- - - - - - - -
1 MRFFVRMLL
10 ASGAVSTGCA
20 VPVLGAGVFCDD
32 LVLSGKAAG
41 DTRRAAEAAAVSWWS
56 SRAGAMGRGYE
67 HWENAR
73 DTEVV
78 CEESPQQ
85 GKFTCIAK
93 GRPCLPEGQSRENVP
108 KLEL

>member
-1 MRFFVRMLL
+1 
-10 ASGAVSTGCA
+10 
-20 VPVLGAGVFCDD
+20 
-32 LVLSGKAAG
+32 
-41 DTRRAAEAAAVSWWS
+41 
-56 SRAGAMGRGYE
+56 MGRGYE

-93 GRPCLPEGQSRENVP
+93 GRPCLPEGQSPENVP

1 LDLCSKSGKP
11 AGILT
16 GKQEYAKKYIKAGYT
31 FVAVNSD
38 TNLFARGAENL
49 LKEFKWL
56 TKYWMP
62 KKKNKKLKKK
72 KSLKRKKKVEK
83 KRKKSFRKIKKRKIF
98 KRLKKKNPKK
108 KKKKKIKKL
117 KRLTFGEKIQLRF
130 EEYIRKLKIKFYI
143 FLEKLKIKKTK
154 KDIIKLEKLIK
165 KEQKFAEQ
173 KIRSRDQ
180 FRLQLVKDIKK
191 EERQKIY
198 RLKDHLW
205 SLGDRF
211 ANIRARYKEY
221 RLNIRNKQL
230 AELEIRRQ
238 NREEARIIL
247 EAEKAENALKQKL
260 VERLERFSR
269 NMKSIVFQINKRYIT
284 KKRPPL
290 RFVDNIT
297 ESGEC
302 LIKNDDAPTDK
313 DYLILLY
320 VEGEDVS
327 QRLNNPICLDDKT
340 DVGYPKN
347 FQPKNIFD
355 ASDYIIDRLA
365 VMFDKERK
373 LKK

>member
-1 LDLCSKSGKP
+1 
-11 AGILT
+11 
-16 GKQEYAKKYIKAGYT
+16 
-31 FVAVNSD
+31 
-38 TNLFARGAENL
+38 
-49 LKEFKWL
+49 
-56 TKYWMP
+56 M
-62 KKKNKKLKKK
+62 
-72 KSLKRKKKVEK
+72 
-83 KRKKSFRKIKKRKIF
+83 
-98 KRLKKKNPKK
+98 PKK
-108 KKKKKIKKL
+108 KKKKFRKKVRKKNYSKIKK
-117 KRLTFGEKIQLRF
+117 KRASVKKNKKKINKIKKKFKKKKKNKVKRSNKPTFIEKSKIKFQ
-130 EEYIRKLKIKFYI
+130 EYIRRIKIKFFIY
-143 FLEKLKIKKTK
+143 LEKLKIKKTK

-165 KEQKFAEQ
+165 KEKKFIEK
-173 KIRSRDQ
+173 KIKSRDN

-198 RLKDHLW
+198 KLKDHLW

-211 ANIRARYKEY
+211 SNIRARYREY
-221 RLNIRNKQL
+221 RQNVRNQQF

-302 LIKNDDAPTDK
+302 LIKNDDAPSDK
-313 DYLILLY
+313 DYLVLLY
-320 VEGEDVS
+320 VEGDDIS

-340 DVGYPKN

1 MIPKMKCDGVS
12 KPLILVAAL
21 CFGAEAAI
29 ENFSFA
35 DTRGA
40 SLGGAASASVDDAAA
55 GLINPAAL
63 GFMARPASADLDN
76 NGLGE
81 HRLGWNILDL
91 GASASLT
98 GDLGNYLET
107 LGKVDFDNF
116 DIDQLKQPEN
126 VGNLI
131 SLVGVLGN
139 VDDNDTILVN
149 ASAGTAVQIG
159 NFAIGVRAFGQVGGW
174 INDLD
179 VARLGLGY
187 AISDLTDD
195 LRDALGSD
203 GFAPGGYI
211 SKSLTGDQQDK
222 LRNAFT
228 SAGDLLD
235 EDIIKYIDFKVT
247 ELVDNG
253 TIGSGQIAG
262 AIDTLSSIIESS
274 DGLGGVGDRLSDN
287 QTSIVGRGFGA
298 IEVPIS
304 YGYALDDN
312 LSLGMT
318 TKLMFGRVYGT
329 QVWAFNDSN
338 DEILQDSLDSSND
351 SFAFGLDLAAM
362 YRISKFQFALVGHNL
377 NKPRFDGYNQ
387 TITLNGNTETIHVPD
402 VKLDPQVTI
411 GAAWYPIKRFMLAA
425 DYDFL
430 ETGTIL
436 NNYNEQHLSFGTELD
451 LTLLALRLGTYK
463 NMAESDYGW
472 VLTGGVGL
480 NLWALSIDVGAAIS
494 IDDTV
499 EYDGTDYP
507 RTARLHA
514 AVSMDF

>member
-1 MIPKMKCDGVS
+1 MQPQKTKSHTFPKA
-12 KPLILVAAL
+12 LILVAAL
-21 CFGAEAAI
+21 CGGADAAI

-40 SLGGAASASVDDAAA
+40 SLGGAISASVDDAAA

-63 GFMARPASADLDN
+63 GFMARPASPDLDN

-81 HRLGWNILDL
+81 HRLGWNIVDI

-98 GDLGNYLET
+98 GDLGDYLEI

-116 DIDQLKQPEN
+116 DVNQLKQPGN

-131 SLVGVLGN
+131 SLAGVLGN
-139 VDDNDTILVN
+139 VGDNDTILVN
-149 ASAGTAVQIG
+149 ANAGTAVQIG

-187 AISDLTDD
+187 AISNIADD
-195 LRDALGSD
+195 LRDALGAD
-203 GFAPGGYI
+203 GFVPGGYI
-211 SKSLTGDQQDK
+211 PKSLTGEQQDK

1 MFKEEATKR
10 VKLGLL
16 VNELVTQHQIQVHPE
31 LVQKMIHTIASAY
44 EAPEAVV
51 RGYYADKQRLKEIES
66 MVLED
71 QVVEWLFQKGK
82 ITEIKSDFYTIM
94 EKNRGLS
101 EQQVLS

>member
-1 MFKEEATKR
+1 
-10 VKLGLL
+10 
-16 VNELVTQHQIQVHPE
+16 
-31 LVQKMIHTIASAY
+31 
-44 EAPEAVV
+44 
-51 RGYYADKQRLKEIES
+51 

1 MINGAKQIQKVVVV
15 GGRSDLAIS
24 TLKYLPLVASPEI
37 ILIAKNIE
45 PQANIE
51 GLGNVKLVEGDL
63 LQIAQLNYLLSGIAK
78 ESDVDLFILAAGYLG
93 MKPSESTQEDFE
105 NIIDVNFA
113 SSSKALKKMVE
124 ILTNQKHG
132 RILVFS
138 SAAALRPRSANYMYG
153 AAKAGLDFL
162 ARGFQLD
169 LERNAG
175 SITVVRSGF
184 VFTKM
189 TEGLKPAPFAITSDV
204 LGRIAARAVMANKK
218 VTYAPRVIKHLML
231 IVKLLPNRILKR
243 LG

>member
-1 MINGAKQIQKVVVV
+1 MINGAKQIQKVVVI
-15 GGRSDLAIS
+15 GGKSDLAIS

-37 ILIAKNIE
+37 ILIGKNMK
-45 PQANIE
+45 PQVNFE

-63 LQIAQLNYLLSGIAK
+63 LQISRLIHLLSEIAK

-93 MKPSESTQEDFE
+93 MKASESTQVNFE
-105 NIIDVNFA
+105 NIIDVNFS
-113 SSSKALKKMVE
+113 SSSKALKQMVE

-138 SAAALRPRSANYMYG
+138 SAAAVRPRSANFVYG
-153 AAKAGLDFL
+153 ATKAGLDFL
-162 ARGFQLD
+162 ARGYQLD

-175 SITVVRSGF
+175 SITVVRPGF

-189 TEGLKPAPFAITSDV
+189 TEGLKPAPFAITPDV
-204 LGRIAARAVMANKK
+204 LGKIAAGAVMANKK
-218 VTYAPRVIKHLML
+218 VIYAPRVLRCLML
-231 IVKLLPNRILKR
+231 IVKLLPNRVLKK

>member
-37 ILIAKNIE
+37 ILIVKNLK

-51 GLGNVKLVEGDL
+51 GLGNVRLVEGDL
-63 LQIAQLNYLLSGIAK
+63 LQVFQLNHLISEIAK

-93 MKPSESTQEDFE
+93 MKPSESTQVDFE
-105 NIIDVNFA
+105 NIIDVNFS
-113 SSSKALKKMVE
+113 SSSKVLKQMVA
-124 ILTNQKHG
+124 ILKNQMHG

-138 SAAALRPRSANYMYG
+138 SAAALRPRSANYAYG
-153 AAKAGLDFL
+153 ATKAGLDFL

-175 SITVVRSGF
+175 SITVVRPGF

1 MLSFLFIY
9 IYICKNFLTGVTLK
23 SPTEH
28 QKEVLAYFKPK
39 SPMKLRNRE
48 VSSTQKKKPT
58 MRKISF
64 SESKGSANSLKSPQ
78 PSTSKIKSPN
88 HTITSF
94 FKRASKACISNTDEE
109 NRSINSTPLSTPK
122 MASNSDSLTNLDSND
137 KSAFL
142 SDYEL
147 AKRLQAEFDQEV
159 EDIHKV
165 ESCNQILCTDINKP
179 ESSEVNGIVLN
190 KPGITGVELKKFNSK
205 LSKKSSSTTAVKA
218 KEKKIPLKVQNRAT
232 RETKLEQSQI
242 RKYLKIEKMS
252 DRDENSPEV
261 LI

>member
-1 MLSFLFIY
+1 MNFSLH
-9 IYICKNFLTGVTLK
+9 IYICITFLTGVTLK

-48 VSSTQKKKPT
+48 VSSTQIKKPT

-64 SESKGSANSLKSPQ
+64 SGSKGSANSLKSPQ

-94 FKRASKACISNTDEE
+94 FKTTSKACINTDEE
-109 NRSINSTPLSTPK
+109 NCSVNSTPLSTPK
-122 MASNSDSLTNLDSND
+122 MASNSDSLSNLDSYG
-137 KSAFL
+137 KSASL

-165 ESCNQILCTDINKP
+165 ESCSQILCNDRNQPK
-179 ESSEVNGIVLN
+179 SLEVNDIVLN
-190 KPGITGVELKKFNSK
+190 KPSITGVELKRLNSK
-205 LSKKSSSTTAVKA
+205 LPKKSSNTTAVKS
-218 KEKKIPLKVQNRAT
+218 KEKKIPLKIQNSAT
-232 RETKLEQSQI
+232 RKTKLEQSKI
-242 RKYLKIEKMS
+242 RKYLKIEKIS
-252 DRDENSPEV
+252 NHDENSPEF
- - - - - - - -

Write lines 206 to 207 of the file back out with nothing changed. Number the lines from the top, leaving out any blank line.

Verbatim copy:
16 VNELVTQHQIQVHPE
31 LVQKMIHTIASAY